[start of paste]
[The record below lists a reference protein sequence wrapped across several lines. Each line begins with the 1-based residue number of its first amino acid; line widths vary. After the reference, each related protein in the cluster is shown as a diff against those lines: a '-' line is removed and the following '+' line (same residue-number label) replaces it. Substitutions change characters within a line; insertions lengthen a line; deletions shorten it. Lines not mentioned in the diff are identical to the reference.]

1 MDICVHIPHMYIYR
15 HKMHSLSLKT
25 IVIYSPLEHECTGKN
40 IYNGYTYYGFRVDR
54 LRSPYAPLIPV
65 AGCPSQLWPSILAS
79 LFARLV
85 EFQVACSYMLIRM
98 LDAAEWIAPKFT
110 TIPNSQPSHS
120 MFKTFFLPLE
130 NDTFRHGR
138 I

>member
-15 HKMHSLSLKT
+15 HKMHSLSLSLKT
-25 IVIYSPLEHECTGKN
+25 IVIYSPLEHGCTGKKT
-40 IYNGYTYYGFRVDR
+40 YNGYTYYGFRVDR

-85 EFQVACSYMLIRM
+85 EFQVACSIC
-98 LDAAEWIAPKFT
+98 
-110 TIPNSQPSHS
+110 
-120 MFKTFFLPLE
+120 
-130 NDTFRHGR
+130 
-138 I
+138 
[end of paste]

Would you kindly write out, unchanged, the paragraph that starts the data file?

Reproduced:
[The record below lists a reference protein sequence wrapped across several lines. Each line begins with the 1-based residue number of its first amino acid; line widths vary. After the reference, each related protein in the cluster is shown as a diff against those lines: a '-' line is removed and the following '+' line (same residue-number label) replaces it. Substitutions change characters within a line; insertions lengthen a line; deletions shorten it. Lines not mentioned in the diff are identical to the reference.]